In some fragile states, where the education sector has faced direct attack, physical monitoring of development programs becomes a hugely complex and dangerous task. In this context, Afghanistan is an excellent example of how investment in Education Management Information Systems (EMIS) can strengthen overall monitoring systems in a country. In some provinces, there has been an improvement in accountability and transparency but challenges remain.
After the establishment of the interim administration (following the Bonn Conference) in 2001, rebuilding the education sector was one of the first priorities of the new government as well as the international community. However, with no reliable data, planning and financing of the sector proved difficult. Even so, the US$460 million Education Quality Improvement Project (EQUIP) was launched in 2004, supported by the World Bank and the Afghanistan Reconstruction Trust Fund. Increasing the use of ICT has been a priority under EQUIP II, which is the largest education program in the country. Indeed, the rapid evolution of EMIS has been one of its most important achievements.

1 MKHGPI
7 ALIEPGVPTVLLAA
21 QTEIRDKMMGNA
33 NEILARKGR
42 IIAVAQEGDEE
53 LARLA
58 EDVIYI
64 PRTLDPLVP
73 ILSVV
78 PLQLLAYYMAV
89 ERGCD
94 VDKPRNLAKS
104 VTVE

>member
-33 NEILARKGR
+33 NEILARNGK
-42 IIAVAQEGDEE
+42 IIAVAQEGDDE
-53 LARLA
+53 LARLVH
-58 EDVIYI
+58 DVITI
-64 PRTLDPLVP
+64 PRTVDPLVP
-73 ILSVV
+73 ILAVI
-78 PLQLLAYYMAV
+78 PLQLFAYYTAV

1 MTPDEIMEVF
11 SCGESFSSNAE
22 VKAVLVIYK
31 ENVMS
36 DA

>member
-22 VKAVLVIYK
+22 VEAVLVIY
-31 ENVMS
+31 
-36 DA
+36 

When the program began, the EMIS had just a few rudimentary applications and a cumbersome centralized system of data collection. Data pertaining to schools and students used to be collected using a paper based system, and stories abounded of student information sheets being brought to Kabul hidden in vegetable trucks.